The XXIII Biennale in Sao Paolo is taking place 5 October to 8 December in the Cecilio Matarazzo Pavilion, designed by Oscar Niemeyer in the Ibirapuera Park. Nelson Aguilar, the curator, and his assistant Agnaldo Farias have continued with the theme of the previous exhibition, dedicated to the “end of support” in works of art and leading to “loss of materiality”, to quote a phrase coined by the American critic Lucy R. Lippard.
The exhibition is planned in three parts. The first is “Universalis”, a representative look at contemporary art throughout the world. The Western European section, curated by Achille Bonito Oliva, contains work by some of the artists represented in the Venice Biennale of 1993, including Shirazeh Houshiary, Ben Jakober and Panamarenko. Mr Bonito Oliva has invited the film director Wim Wenders to take part and, to complete the picture, Braco Dimitrijevic is there with Luciano Fabro and Enzo Cucchi. The Eastern European section is curated by Katalyn Neray from the Ludwig Museum, Budapest. She has chosen the Hungarian artist Péter Forgács, the Czech Milan Knizam, Zbigniew Liberra from Poland and Ojar Petersons from Lithuania.
Jean-Hubert Martin, director of the Musée National des Arts d’Afrique et d’Océanie, Paris and responsible for organising the first pan-continental exhibition of contemporary art in the 1980s, is curating the sections devoted to Africa and Oceania. Artists included come from Ethiopia, South Africa, Benin, Australia (the aboriginal artist John Mawurrndjul), New Zealand and Ivory Coast (Brouabré, whose work is already well-known). The Asian section, selected by Tadayasu Sakai from the Museum of Modern Art in Kamakura, Japan, contains the work of two artists whose reputation is already established: Yukinori Yanagi, who, at the Venice Biennale in 1993, exhibited an installation covered in flags from all over the world, picked out in coloured earths and swarming with ants, and the Chinese artist Cai Guo Qiang.
North America, directed by Paul Schimmel, curator of MoCa in Los Angeles, is represented by a batch of newcomers, including Tom Friedman whose work parodies the preoccupations of the late twentieth century in chewing-gum and bars of soap.
As usual, the Latin American section, assembled by Mari Carmen Ramirez, promises to be much more crowded. Ricardo Brey, from Cuba, demonstrates how, in his country, “artists use wretched materials because there is nothing new to be found there; everything has already been used or broken”; on the same wave-length is the Venezuelan, Luis Camnitzer, a practitioner of the “ready-made”, very different in this respect from his fellow-countryman José Antonio Hernandes-Díez, whose work is technology-based, with electronic monitors installed inside plastic animals. Nelson Felix, from Brazil, combines transparent and opaque materials, for instance graphite with diamond, to symbolise states of mind and emotions. Graphite is a material also favoured by another Brazilian artist, Georgia Kriakis, whose work lies somewhere between drawing, painting and sculpture: she works on transparent sheets, sometimes sensitised with resins, hanging them so that the light can pass through. A similar use of mixed media characterises the work of Flavia Ribeiro from Sao Paolo, with her combinations of encaustic, etching and painting. The idea of dematerialisation, the ephemeral and the transitory, recurs in the videos and performances of Roberto Evangelista from Manaus. From her corner, Maria Teresa Hincapié, the Colombian artist, declares that “A thing is a thing”; she constructs the work of art from objects collected during her journey (on foot) from Colombia to Sao Paolo.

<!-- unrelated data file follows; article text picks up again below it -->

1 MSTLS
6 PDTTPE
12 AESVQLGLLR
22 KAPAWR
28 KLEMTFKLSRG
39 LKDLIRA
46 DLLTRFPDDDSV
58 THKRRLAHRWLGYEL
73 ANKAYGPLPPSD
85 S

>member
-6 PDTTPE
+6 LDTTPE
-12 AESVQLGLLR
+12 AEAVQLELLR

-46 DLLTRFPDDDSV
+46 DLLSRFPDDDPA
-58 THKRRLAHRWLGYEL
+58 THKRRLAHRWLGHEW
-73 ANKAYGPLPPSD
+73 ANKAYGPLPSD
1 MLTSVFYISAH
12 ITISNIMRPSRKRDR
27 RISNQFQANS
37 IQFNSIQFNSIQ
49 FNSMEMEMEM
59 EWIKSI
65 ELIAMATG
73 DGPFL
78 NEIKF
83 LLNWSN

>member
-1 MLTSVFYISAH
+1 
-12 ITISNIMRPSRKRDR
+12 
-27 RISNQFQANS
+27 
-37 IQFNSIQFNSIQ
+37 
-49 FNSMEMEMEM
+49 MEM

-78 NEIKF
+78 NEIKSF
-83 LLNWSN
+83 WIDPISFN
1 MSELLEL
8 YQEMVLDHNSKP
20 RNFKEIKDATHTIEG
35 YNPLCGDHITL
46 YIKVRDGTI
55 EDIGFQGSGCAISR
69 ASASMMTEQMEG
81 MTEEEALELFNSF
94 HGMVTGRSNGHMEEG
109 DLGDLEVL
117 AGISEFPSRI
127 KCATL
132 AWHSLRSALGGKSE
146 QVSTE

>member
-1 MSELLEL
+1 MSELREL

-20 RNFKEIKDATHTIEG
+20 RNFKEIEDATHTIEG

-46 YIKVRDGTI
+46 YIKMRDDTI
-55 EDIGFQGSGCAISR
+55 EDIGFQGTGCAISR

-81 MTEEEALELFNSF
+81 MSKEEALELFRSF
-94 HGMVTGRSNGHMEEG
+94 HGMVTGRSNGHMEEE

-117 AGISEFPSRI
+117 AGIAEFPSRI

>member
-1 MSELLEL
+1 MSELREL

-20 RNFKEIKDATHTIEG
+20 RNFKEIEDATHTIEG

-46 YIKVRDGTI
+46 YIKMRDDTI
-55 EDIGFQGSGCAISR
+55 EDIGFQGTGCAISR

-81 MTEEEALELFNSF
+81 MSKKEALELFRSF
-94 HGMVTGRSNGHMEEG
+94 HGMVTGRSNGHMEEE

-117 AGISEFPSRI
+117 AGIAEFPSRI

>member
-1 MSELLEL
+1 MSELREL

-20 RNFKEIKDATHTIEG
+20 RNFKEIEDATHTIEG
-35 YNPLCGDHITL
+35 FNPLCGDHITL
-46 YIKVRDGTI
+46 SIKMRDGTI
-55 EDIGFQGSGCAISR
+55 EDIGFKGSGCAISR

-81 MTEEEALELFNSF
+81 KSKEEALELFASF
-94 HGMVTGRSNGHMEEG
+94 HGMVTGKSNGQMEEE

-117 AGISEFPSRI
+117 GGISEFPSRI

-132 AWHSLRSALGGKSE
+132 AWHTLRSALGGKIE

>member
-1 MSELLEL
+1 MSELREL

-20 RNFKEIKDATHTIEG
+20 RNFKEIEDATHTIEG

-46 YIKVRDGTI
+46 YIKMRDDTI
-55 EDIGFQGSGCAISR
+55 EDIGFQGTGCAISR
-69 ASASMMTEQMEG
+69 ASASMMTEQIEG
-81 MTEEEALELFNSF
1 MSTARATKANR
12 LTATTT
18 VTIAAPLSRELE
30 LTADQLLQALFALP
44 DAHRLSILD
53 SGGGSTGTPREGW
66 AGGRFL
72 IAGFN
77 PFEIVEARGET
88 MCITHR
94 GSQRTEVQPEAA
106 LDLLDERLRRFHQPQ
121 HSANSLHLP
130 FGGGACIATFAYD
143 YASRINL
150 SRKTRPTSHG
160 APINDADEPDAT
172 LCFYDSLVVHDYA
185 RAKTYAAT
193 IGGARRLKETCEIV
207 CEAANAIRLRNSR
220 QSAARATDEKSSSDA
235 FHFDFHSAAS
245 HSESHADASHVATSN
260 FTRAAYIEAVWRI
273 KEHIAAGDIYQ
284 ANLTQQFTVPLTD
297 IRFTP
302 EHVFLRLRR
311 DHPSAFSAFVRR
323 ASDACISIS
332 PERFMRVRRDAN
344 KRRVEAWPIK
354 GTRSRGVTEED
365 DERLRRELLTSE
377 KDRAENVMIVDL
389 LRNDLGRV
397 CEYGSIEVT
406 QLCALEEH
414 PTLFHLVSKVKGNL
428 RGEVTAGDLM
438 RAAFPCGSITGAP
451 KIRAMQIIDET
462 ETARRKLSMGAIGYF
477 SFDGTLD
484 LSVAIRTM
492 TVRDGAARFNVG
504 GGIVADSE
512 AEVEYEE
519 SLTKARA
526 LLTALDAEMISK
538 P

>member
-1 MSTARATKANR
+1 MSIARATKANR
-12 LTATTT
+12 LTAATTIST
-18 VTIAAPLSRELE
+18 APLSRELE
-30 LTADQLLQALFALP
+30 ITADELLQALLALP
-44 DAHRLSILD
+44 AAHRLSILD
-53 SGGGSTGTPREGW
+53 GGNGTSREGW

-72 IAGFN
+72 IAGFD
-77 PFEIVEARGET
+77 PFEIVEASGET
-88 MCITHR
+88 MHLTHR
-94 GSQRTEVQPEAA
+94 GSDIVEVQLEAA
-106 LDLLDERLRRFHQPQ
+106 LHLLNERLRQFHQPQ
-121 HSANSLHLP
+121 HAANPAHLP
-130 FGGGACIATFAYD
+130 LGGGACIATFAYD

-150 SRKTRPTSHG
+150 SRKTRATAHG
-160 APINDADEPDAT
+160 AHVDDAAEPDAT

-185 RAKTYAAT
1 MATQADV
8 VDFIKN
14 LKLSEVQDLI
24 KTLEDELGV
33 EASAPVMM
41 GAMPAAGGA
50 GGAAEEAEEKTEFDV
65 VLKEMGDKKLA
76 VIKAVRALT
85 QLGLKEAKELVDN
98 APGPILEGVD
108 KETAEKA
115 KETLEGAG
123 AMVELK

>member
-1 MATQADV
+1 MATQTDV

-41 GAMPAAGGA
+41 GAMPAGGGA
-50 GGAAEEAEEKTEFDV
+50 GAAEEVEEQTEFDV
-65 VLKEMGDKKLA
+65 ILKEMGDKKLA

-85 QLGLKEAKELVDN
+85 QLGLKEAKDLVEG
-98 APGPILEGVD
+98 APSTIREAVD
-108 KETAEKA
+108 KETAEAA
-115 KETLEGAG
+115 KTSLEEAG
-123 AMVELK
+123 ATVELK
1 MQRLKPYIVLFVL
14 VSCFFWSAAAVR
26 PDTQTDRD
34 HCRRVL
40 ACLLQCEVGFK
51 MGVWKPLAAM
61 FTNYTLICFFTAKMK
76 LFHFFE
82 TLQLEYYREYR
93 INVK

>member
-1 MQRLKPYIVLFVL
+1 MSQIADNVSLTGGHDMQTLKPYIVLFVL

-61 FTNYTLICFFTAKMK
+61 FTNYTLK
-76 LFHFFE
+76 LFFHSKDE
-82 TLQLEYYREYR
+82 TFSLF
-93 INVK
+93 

The second section of the Biennale, organised by Per Hovdnnakk, director of the Henie-Onstad Art Center, Oslo focuses on the prophets and stars of the contemporary art scene. Basquiat, following his untimely death, has been awarded this honorific role, along with the ever-present Louise Bourgeois (creator of the logo of the Biennale, based on a spiral design), Andy Warhol and, in the role of young maestro, Anish Kapoor.
This section ends with a historical display of thirty-seven works (including two of the four versions of “The Scream”) by Edward Munch, in an overview organised by Arne Egum of the Munch Museum, Oslo. Jean-Hubert Martin has brought from Paris twenty-five paintings by Picasso dating from 1919-20, while Joseph Helfenstein, director of the Klee Foundation, Berne, has selected a small anthology of works by Klee, from his foundation.
There are three Brazilians in this section: Ruben Valentim (d. 1991), with his mixture of constructivism and Candomblé symbolism; Mestre Didi, a priest of the Xangò cult, is preparing a one-man show of thirty-three works dedicated to Mother Earth and Tomie Ihtake, a Japanese artist now living in Brazil, is showing a selection of metal sculptures.
The third section of the exhibition contains representatives from fifty-five countries. Brazil is focusing on Waltercio Caldaas, Venezuela on the geometrical abstraction of Jesus Soto, Argentina on the silk-screen prints on social themes by Graciela Sacco, Chile on Gonzalo Mezza, author of a project based on the Internet and virtual reality. The best known Western representatives include Sol LeWitt for the US, Alain Sechas for France and Gary Hume for Great Britain.